Hybridizers have created a glorious mix of lilies with 3"-12" flowers in a variety of distinctive shapes, resembling peaked caps, turbans, bowls, trumpets, or broad, curly stars. They bloom in shades and combinations of white, pink, red, yellow, orange, lilac, and green, many dotted in maroon or near-black. Plants bear a few to 2 dozen or more flowers atop 2-7', upright stems clothed in narrow lea\e>. Most lilies are hardy in Zones 3-8, with protection in the North, especially during the first winter.
Lilies thrive in sun or part shade in deep, fertile, moist but well-drained, humus-rich soil out of strong winds. Unlike the hard, dense bulbs of tulips and daffodils, a lily bulb is a fragile package of individual scales joined together rather loosely, making it quite prone to damage and drying out. Also, lilies never go completely dormant; plant them carefully, as soon as possible after you receive them. It is preferable to plant them in fall, although spring planting is quite common. Many specialists prepare the soil to 1 '//deep on a warm fall day and mulch the site heavily to keep the soil unfrozen and ready for planting in very late fall, which is when many dealers ship lilies. Most lilies produce roots along the length of their below-ground stems, which help to feed and support the large plants. Therefore, even tiny lily bulbs should have no less than 6" of soil above the top of the bulb.
Mark the planting sites to help avoid injuring the newly emerging shoots. As they appear in spring (sometimes surprisingly late), carefully cultivate and scratch in the first of 2 organic fertilizer meals for the season. Fertilize again before bloom; avoid excessive nitrogen applications. Mulch with several inches of compost or finely shredded bark to keep the soil cool. Water during dry spells. Stake tall lilies and deadhead after bloom. After the tops die, cut the stems down to a few inches to mark the spot for next year. Clear away faded foliage and plant debris to remove overwintering pests and diseases.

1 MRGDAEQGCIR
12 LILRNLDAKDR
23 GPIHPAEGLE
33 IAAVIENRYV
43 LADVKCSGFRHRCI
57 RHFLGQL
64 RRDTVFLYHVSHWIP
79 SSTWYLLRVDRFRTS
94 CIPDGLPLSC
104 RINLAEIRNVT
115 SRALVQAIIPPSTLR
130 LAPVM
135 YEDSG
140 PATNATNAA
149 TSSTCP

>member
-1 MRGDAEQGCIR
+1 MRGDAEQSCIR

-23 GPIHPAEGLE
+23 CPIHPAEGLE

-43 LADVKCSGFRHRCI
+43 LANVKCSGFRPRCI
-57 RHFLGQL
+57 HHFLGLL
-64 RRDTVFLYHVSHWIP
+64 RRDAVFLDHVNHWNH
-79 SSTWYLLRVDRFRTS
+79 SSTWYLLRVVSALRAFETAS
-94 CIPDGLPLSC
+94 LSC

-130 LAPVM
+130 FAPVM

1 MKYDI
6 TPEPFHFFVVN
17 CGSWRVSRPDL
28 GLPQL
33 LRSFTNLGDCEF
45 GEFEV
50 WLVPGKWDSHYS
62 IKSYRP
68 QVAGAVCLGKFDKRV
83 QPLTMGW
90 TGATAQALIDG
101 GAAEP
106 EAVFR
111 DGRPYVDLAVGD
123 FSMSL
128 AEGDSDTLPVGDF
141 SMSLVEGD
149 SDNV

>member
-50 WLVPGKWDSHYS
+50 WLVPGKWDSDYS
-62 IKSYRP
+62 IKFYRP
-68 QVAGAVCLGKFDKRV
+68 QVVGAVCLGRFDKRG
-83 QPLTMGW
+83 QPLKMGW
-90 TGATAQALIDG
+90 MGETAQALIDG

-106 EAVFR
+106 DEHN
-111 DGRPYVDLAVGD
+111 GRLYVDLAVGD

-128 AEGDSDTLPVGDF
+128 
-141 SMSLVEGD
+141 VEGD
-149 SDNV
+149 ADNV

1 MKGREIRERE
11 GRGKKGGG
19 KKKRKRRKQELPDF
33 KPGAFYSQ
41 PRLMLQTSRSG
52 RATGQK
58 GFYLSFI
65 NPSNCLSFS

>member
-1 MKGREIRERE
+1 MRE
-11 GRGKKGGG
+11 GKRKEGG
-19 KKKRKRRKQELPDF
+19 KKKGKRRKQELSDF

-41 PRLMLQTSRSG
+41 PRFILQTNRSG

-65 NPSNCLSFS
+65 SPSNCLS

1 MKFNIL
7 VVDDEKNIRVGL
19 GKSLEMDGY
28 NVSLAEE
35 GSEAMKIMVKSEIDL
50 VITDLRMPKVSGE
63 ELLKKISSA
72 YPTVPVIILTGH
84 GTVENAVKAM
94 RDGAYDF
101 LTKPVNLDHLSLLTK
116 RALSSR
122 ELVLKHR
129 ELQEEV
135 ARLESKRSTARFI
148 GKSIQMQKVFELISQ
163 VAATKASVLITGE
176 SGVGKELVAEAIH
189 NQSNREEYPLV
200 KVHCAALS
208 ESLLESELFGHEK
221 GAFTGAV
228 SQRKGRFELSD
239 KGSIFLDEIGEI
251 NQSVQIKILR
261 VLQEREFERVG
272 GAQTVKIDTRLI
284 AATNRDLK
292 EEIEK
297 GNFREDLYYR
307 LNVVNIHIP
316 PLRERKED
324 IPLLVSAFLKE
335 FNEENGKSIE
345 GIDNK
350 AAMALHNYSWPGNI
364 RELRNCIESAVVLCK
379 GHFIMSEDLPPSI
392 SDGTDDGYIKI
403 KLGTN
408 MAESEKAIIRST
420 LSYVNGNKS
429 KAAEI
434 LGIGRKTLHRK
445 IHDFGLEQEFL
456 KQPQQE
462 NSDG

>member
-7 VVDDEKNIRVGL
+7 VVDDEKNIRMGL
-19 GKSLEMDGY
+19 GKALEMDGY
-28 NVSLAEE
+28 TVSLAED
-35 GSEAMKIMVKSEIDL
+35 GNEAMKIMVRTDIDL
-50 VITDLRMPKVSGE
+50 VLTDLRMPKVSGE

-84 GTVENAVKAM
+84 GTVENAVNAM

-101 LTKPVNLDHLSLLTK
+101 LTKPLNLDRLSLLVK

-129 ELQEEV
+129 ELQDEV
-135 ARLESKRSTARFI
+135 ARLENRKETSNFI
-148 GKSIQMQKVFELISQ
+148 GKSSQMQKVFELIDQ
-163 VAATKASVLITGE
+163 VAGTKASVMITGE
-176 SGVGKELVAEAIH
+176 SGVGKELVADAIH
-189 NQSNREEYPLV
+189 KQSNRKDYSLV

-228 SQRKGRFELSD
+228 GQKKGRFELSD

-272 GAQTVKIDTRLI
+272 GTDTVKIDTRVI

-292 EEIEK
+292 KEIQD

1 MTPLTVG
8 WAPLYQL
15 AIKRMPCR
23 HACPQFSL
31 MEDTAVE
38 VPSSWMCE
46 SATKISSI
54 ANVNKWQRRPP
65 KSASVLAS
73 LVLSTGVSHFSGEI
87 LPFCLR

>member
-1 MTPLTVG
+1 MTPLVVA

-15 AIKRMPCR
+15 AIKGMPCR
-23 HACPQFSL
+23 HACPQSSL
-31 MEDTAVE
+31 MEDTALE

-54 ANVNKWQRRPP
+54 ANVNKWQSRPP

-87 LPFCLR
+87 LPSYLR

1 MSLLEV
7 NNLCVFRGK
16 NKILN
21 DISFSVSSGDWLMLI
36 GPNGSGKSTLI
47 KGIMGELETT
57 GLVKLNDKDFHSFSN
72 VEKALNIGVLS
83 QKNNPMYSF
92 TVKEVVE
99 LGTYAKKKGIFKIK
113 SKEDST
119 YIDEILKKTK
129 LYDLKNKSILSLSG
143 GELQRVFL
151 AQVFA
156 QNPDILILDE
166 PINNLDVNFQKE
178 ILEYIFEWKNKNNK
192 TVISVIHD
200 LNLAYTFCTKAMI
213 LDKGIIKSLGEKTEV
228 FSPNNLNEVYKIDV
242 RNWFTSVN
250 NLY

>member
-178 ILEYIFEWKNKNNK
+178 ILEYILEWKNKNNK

Move or divide lilies only when overcrowding makes it absolutely necessary; their fragile bulbs and fleshy roots resent any disturbance. Dig bulbs after stalks die back; replant immediately or wrap them in a plastic bag of barely moist perlite to keep the roots from drying out, and store in a cool place. Discard any bulbs that appear diseased or damaged. Expect minimal growth the first year after transplant. Small bulbils or bulblets may form in leaf axils or near the base of stalks; harvest and plant these at the end of the growing season to produce new plants.
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